That would be our job eventually. The risen Jesus would send us out to let people know that He had suffered and died for their sins too. We would announce to the world that because He suffered, their sins were forgiven in the eyes of the eternal God.

But I’m getting ahead of myself.

As I said, I wasn’t there on the first Easter Sunday. I wasn’t there when the rest of the disciples met together and shared another meal in the upstairs room.

And so, when they came to me, and told me that Jesus was alive, and had materialized before their very eyes in that locked upper room, I did not believe it.

You know me as “doubting Thomas”, but really, I was unbelieving Thomas. I didn’t believe that He was alive. I refused to trust the testimony of the men and women that I had spent most of my time with for the last three years.

I harshly told them,

“Unless I see the nail marks in his hands and put my finger where the nails were, and put my hand into his side, I will not believe it” (John 20:25b NIV).

But as persistent as my unbelief was, Jesus was more persistent. As strong as my pessimism was, Jesus’ love was stronger.

The Scribes and Pharisees once demanded that Jesus do a miracle in front of them to prove that He was the Christ. He responded by saying:

“A wicked and adulterous generation asks for a miraculous sign! But none will be given it except the sign of the prophet Jonah. 40For as Jonah was three days and three nights in the belly of a huge fish, so the Son of Man will be three days and three nights in the heart of the earth” (Matthew 12:39b-40 NIV).

I was asking for a sign too. What a faithless thing to do. But, as wicked as I was, Jesus was more gracious. I got my sign.

It happened like this.

A week after the first Easter Sunday, the disciples gathered in the upper room again. But this time, I was there.

And before long, so was Jesus. When the doors were locked, He hadn’t been there. But all the sudden, He was. Beyond a doubt, it was Him. Jesus, in the flesh.

To all of us He said,

“Peace be with you!”

Then to me He said,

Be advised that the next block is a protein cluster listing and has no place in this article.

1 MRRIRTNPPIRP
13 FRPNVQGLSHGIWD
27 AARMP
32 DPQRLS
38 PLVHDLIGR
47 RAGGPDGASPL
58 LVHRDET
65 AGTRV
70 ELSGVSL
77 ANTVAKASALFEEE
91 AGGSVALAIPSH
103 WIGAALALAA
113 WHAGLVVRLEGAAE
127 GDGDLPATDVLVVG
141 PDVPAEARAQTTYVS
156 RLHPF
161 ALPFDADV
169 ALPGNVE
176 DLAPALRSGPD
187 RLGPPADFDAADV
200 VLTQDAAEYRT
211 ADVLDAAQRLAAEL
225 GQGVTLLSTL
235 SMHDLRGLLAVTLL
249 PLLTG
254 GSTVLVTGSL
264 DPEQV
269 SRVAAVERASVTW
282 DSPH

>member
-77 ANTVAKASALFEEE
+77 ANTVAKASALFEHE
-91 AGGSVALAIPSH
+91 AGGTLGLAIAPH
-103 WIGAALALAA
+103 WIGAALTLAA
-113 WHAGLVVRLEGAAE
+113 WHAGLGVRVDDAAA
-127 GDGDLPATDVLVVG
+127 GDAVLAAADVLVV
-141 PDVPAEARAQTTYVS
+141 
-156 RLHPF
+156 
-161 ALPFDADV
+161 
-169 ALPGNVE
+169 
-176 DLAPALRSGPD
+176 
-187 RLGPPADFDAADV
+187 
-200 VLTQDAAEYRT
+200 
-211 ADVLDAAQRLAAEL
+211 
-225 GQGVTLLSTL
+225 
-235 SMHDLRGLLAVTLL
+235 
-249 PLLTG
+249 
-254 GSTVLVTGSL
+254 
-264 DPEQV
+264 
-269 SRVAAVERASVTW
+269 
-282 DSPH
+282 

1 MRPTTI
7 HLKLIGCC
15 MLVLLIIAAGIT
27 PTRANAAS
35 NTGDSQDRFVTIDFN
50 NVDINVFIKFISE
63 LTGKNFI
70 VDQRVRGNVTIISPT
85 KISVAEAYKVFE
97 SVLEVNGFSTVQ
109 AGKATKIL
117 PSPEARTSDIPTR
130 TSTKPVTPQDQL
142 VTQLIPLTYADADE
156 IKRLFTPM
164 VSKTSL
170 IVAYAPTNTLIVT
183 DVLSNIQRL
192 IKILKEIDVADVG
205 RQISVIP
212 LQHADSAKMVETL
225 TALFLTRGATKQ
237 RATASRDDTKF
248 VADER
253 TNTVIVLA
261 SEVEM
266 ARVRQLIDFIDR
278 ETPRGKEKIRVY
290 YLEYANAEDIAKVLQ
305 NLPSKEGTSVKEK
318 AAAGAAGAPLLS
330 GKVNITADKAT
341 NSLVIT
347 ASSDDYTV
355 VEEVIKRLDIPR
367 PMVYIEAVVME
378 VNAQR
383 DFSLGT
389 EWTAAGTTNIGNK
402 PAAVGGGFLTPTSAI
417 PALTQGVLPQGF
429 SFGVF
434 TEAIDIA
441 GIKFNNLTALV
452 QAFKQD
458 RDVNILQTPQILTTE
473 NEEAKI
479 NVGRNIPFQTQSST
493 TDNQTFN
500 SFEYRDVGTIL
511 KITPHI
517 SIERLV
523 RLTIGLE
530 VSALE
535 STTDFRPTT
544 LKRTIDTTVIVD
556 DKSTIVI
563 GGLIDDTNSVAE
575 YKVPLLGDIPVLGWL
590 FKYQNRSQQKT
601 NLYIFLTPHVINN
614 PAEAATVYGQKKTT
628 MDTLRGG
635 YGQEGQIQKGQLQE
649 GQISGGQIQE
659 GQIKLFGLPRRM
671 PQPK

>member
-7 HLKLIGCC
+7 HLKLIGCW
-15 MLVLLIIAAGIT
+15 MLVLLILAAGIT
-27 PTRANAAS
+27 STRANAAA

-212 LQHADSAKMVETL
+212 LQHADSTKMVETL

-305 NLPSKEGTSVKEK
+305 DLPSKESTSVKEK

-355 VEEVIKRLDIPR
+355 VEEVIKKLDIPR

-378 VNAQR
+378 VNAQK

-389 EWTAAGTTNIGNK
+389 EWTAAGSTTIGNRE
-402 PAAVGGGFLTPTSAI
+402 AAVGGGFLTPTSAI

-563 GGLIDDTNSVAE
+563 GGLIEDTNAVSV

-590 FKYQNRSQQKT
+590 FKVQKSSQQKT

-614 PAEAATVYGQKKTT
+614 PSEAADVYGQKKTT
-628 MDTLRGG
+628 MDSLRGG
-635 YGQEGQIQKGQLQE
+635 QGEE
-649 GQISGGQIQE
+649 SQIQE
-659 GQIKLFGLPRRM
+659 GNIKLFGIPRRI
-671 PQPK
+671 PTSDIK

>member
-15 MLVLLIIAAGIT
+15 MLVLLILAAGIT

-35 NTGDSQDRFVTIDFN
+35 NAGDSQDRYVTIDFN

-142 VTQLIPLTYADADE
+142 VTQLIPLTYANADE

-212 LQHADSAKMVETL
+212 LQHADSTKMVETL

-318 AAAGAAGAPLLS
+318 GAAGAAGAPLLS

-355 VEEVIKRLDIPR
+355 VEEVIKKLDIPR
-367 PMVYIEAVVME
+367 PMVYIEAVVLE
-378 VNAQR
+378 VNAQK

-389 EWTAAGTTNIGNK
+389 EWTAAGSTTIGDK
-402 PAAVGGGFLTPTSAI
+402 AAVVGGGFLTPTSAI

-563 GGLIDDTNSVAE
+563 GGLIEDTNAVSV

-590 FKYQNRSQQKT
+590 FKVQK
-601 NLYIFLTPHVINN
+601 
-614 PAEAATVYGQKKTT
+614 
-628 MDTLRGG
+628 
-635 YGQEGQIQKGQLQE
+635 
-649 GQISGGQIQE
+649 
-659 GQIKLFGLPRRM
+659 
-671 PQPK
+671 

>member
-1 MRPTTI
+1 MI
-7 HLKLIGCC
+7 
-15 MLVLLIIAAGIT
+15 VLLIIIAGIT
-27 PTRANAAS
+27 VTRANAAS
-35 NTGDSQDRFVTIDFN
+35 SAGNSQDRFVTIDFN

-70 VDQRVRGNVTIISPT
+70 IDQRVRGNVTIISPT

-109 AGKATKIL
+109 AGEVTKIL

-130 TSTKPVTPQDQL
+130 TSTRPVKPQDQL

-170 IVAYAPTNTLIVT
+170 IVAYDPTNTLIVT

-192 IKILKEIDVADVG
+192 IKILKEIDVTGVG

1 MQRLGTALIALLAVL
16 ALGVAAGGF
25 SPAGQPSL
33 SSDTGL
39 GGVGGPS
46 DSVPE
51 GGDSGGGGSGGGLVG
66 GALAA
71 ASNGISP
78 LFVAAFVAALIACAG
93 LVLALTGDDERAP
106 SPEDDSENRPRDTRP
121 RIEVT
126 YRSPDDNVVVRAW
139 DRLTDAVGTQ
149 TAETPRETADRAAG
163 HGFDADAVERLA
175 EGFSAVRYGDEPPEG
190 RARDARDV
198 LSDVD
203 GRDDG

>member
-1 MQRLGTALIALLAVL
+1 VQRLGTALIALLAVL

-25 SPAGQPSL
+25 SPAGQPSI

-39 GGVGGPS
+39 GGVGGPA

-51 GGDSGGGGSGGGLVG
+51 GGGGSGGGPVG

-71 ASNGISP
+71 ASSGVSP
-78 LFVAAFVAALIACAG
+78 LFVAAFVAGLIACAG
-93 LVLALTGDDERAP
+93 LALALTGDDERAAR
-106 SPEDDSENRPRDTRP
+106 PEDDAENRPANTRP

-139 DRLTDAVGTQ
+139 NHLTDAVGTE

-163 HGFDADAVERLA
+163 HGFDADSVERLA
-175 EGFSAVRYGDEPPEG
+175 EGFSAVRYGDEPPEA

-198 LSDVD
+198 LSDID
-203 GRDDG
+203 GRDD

“Put your finger here”

And He held out His hands to me. They were beyond beautiful, somehow even the holes in them were beautiful. And He said,

“see my hands.”

Pulling back the side of His garment, He showed me the wound that I knew would be there. The deep, straight place where a spear had been driven into His already dead body. Proof to those dreadfully thorough Roman soldiers that this one was dead.

When I met His gaze, He said,

“Reach out your hand and put it into my side. Stop doubting and believe.”

And I did. I didn’t doubt anymore. I believed.

You know, you and I have some things in common. I wasn’t there on the first Easter Sunday, and neither were you.

I’m a sinner, and so are you.

Maybe we have some other things in common too.

Maybe you also have doubts sometimes.

Maybe you consider yourself a realist, or even a pessimist.

Maybe you have trouble grasping spiritual truths, just like me.

But you know what else we have in common?

Jesus. He suffered for my sins, and for yours too.

He’s opened the gates of heaven to me, and to you also.

His persistent love for both of us brought Him all the way to the cross. To hell and back again. And now He has appeared to both of us.

Oh, I know what you’re thinking, “That was a long time ago. I certainly wasn’t there. I wasn’t there to see Jesus in the flesh.” And I know that you weren’t physically there. But through the Bible you’ve seen everything that I saw.

You’ve seen His hands.

You’ve seen His side.

You’ve seen that He lives.

And just like me, the Holy Spirit has convinced you that He is your Lord, and your God.

That’s what I told Jesus that Sunday night. When I saw that it was really Him, I exclaimed, “My Lord and My God!”

And you know what He said to me? He said,

“Because you have seen me, you have believed; blessed are those who have not seen and yet have believed” (John 20:29 NIV).

He was talking about you.

And you ARE blessed BY GOD. For He has brought you, a sinner, to trust in His Son. God has given you the gift of faith in Jesus. By that faith, complete forgiveness and the hope of eternal life has become your possession.

I wasn’t there, to see the Tomb on Easter morning. And you weren’t there either. And neither was Jesus, not when they came looking for Him anyway, for He has risen. And because He has, so will you. Though you will die, all who die in Christ will rise again to join all the saints in heaven.

And no doubt, dear Christians, I’ll see you then.

Have a very happy Easter, in Christ.


The peace of God which surpasses all understanding guard your hearts and minds in Christ Jesus.